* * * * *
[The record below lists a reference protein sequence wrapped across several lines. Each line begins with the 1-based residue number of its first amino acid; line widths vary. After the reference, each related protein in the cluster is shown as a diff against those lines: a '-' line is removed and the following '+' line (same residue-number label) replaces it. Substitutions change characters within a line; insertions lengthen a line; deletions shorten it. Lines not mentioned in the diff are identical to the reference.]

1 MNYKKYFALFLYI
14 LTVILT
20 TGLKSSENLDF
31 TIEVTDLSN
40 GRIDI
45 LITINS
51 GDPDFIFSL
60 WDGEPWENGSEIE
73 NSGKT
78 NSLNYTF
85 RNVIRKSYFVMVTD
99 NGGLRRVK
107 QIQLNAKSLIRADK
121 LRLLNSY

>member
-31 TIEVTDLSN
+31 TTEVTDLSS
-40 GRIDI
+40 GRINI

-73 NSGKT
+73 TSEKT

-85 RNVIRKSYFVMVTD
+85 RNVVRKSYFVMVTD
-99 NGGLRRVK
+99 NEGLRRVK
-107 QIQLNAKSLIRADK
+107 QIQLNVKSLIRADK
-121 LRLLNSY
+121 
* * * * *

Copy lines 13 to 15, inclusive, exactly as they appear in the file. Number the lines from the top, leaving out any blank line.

99 NGGLRRVK
107 QIQLNAKSLIRADK
121 LRLLNSY